Wednesday, July 29, 2015

Winter weirdness

If you saw my story yesterday (http://articles.philly.com/2012-01-29/news/30676220_1_zones-warm-winters-winter-aconite) you may have felt relief that you aren't the only one experiencing a springlike winter in the garden. Bulbs are popping 4-6 weeks early all over the Philadelphia region, along with forsythia, hellebores, azaleas and other plants.

Winter weirdness

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If you saw my story yesterday (http://articles.philly.com/2012-01-29/news/30676220_1_zones-warm-winters-winter-aconite) you may have felt relief that you aren't the only one experiencing a springlike winter in the garden. Bulbs are popping 4-6 weeks early all over the Philadelphia region, along with forsythia, hellebores, azaleas and other plants.

This means our spring - which, believe it or not, doesn't begin till March 20 this year - may be a little less colorful. Which is too bad. Don't know about you, but I'm not ready for spring just yet. It's a little too chilly out there to be in spring mode.

I took a stroll around the garden yesterday. Just to see what's what. What a mess. We may not have had snow this winter, but we've had a lot of wind. It's "Pick Up Sticks" time again in my back yard.

Since I'm basically under construction at my house - more on this at a later date - I have the added issue of mud, lost plants, undone irrigation system and the general chaos that comes when your yard is dug up to install new drainage pipes.

On the one hand, this had to be done and after all, they're just plants. I get to redo about half of the garden and get it right - or at least, better - this time. Less maintenance, more appropriate plants, less crowding. On the other hand, wahhhhh! Years of purchases, divisions, work, and hard-fought trial and error are gone. As I said, couldn't be helped.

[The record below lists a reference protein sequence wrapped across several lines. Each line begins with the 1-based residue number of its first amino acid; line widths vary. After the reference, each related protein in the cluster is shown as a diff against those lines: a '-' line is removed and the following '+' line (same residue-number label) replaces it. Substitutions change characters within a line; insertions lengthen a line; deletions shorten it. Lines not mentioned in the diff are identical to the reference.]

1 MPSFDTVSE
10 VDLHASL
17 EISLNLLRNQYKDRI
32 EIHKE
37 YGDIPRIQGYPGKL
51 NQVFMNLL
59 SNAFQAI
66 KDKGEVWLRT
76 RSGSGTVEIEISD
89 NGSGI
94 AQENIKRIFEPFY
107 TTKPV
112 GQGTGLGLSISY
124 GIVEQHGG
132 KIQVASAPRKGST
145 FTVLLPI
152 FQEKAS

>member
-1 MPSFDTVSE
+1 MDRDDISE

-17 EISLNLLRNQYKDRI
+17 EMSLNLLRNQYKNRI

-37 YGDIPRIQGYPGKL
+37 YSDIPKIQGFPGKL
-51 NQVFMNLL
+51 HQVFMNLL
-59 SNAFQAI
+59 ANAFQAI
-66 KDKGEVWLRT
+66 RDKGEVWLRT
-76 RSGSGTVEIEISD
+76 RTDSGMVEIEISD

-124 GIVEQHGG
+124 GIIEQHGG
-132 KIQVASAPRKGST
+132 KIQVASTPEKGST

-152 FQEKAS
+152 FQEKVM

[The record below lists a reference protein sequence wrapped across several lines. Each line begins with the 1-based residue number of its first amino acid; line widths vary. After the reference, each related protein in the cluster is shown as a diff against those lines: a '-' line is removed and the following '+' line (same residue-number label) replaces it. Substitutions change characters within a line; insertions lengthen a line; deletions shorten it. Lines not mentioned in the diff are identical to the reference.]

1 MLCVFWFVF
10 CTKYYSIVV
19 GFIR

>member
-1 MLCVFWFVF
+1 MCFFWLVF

We'll see what survives. But for me, the coming spring - the real one, not this faux season - is looking more expensive by the day. Just when I thought I was done buying plants!

Oh, and speaking of bulbs, most of mine are gone. Dug up in the Big Dig.

 

Inquirer Staff Writer
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About this blog
Ginny Smith, a Philadelphia native, joined the Inquirer at 1985. After stints as both reporter and editor in the city and suburbs, she’s been happily writing – and learning - about gardening full time since 2006. She’s won two silver medals of achievement from the national Garden Writers Association and in 2011, Bartram’s Garden honored her with its Green Exemplar award for her stories about “the region’s deeply rooted horticultural history, cultural attractions and bountiful gardens.” She plays in her own – mostly - bountiful garden in East Falls. Reach Virginia A. at vsmith@phillynews.com .

Virginia A. Smith Inquirer Staff Writer
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